A report delivered by the UK Parliament deems the banning of anonymity platforms like Tor an unacceptable option. The paper, called “The dark net and online anonymity”, was published by the Parliamentary Office of Science and Technology. It stated both the inappropriateness and the technical difficulty of battling anonymity networks.
This decision comes as a surprise after British Prime Minister David’s Cameron’s anti-anonymity statements a couple of months ago, which seemed to indicate that the Conservative Party had the intention of supporting the banning of encrypted messages in the UK.
Tor is a project originally developed for the US Navy to protect government communications, but it is currently used by private individuals, journalists, activist groups, and anyone interested in safeguarding the privacy of their data. A web of virtual tunnels which functions on the same principle as torrents, Tor creates circuits of encrypted connections through the network nodes, randomly choosing a pathway to deliver the encrypted message, unlike normally encrypted sites that send the encrypted message directly to the addressee. Practically, the message is not only hidden through encryption, but also hidden among all the messages by other users that traverse the same network nodes.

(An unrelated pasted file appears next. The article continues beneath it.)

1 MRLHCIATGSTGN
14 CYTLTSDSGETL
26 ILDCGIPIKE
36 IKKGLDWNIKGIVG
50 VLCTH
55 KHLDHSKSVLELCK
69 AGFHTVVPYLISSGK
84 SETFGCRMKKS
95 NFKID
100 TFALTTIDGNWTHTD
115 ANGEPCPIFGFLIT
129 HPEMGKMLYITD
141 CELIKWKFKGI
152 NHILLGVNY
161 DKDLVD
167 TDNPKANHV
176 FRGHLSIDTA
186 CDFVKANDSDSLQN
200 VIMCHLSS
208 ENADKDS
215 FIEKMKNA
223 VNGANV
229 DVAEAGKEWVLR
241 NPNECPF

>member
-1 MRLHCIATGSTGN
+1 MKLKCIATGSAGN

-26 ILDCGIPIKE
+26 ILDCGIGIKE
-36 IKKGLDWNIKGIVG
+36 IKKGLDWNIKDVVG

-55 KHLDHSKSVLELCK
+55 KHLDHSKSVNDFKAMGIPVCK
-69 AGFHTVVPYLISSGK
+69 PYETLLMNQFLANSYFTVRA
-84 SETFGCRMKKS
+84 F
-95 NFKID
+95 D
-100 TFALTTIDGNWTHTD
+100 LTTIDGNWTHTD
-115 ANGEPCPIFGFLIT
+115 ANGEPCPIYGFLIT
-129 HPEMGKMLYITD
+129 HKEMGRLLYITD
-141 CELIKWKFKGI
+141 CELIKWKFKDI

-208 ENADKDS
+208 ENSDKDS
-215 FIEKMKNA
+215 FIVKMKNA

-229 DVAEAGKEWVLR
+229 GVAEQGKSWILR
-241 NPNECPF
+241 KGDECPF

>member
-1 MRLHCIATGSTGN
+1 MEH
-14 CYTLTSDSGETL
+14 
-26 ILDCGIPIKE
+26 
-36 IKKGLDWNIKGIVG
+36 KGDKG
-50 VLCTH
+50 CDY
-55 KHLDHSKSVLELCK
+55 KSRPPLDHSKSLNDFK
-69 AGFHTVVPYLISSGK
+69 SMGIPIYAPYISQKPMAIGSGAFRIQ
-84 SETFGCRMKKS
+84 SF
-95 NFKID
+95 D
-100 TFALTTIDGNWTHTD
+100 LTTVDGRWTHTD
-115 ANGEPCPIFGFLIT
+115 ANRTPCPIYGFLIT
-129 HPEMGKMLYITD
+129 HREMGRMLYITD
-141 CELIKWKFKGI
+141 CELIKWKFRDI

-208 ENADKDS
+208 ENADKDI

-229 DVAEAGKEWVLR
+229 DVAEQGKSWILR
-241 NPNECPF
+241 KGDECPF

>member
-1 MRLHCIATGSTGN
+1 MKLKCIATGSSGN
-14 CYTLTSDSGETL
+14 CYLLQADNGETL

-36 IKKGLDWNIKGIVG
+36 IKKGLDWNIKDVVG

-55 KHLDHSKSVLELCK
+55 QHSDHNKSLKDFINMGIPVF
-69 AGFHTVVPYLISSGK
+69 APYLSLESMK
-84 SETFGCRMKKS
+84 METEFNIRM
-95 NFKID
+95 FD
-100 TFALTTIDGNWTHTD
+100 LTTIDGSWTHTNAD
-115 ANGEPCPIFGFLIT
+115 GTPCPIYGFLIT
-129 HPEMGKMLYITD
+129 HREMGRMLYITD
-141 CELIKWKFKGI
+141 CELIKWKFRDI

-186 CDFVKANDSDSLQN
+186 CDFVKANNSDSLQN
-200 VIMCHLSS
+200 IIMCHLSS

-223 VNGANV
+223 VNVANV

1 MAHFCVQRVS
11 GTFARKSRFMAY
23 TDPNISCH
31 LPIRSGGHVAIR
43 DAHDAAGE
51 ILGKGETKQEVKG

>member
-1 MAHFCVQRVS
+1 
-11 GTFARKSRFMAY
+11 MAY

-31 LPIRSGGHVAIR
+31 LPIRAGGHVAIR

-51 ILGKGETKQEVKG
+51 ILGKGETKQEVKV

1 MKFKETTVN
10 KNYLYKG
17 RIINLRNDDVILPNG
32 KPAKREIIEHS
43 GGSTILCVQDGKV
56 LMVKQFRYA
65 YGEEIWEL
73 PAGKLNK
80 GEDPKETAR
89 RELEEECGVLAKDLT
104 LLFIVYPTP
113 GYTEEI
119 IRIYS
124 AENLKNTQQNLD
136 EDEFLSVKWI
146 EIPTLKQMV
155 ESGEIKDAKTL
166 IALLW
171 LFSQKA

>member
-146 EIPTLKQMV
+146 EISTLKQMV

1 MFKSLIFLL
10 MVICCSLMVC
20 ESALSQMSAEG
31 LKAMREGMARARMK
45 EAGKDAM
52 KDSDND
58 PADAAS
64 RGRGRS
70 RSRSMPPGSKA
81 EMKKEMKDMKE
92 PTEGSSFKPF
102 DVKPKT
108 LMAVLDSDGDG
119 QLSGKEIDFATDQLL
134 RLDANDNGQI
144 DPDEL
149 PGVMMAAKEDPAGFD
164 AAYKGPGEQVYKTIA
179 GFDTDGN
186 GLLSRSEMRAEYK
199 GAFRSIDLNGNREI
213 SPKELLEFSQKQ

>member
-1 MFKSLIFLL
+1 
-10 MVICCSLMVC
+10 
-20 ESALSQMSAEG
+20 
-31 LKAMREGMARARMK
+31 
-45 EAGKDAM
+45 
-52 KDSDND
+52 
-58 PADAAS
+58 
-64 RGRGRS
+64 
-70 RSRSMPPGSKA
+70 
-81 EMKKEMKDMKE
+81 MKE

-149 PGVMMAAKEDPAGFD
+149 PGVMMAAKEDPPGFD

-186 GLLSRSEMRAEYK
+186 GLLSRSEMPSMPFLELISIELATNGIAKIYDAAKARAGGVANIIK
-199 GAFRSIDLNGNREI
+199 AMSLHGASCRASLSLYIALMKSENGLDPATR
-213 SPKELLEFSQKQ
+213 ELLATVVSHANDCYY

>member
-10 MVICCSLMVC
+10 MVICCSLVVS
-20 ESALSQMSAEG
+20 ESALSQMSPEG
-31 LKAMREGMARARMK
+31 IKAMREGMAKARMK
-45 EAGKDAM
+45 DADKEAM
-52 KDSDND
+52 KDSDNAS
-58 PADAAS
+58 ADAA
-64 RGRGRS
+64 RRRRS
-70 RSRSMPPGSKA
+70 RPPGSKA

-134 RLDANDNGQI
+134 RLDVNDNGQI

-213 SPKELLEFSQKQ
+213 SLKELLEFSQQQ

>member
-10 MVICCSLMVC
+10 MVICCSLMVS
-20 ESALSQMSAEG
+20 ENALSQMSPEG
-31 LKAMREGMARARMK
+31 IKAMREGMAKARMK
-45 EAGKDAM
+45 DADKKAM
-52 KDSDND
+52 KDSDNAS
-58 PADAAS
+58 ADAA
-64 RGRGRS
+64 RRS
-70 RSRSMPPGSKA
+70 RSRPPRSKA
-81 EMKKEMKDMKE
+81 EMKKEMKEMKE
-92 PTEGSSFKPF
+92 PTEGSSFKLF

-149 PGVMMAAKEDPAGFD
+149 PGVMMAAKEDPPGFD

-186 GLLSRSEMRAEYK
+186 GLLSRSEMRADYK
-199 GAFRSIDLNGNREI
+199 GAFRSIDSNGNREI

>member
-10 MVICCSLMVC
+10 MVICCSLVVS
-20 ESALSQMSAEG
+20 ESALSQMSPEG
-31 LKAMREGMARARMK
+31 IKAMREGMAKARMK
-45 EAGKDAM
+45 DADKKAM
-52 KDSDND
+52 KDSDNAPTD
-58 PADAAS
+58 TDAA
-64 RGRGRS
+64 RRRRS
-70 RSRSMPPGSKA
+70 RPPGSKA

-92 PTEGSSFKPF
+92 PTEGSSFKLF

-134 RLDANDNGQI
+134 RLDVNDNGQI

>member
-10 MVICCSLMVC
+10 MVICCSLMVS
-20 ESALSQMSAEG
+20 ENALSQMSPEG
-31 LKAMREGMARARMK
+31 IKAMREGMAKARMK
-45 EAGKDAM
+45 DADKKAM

Although it is not perfectly traffic-analysis-proof (the sender of a message can eventually be discovered if he is traced through statistical analysis, supposing that the attacker tracing him can observe the internet traffic at both ends, the source and the receiving computer), Tor can guarantee a better protection of personal data than most internet sites.
The downside, claim the counter-anonymity advocates, is that sites like Tor can become a harbor for criminal activity, particularly for black markets such as Silk Road or for child pornography. But the parliamentary report issued today proved, with data from the Child Exploitation and Online Protection Command of the UK Crime Agency, that Tor Hidden Services didn’t have a major role in the online distribution of child indecent exposure images. The Internet Watch Foundation identified and cancelled 36 Tor Hidden Services sites containing pornographic material with minors, compared to 1,624 other domains on the internet. The report of the UK legislative body supports the solution of working with sites like Tor in order to prevent criminal activity going on through their network, rather than banning them altogether (which would encourage the creation of more hostile platforms).
Anonymity networks are not widely used because of the slow download rate, but rising suspicions of surveillance are triggering users’ increasing orientation towards sites like Tor. Free software builder Mozilla has announced a common project with Tor, aiming to incorporate the anonymity platform into their browser.
image source: canada.com